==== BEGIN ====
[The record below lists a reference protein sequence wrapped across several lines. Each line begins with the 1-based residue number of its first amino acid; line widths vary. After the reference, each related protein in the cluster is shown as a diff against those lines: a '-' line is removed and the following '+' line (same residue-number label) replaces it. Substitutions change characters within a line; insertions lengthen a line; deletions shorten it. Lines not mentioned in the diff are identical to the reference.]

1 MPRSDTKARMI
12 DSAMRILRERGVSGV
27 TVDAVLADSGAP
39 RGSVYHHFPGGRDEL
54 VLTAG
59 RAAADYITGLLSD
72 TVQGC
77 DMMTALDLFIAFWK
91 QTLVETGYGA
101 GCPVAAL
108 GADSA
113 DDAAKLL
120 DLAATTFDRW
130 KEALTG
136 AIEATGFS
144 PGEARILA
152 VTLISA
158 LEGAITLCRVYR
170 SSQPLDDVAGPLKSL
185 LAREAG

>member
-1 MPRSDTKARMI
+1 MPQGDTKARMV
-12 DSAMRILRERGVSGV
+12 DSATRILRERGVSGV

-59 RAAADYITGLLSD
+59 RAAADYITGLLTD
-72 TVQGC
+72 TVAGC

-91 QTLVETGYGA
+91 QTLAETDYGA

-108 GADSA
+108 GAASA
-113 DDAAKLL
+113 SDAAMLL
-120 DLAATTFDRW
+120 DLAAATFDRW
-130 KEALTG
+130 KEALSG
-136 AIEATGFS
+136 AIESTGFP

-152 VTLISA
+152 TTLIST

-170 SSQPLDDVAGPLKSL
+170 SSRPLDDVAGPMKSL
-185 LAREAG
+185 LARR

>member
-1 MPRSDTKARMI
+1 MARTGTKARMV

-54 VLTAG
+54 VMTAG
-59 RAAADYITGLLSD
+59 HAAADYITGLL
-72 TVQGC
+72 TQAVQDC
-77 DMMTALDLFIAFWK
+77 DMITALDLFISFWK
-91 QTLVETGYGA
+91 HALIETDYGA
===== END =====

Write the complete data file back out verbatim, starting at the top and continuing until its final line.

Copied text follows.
[The record below lists a reference protein sequence wrapped across several lines. Each line begins with the 1-based residue number of its first amino acid; line widths vary. After the reference, each related protein in the cluster is shown as a diff against those lines: a '-' line is removed and the following '+' line (same residue-number label) replaces it. Substitutions change characters within a line; insertions lengthen a line; deletions shorten it. Lines not mentioned in the diff are identical to the reference.]

1 MPRSDTKARMI
12 DSAMRILRERGVSGV
27 TVDAVLADSGAP
39 RGSVYHHFPGGRDEL
54 VLTAG
59 RAAADYITGLLSD
72 TVQGC
77 DMMTALDLFIAFWK
91 QTLVETGYGA
101 GCPVAAL
108 GADSA
113 DDAAKLL
120 DLAATTFDRW
130 KEALTG
136 AIEATGFS
144 PGEARILA
152 VTLISA
158 LEGAITLCRVYR
170 SSQPLDDVAGPLKSL
185 LAREAG

>member
-1 MPRSDTKARMI
+1 MPQGDTKARMV
-12 DSAMRILRERGVSGV
+12 DSATRILRERGVSGV

-59 RAAADYITGLLSD
+59 RAAADYITGLLTD
-72 TVQGC
+72 TVAGC

-91 QTLVETGYGA
+91 QTLAETDYGA

-108 GADSA
+108 GAASA
-113 DDAAKLL
+113 SDAAMLL
-120 DLAATTFDRW
+120 DLAAATFDRW
-130 KEALTG
+130 KEALSG
-136 AIEATGFS
+136 AIESTGFP

-152 VTLISA
+152 TTLIST

-170 SSQPLDDVAGPLKSL
+170 SSRPLDDVAGPMKSL
-185 LAREAG
+185 LARR

>member
-1 MPRSDTKARMI
+1 MARTGTKARMV

-54 VLTAG
+54 VMTAG
-59 RAAADYITGLLSD
+59 HAAADYITGLL
-72 TVQGC
+72 TQAVQDC
-77 DMMTALDLFIAFWK
+77 DMITALDLFISFWK
-91 QTLVETGYGA
+91 HALIETDYGA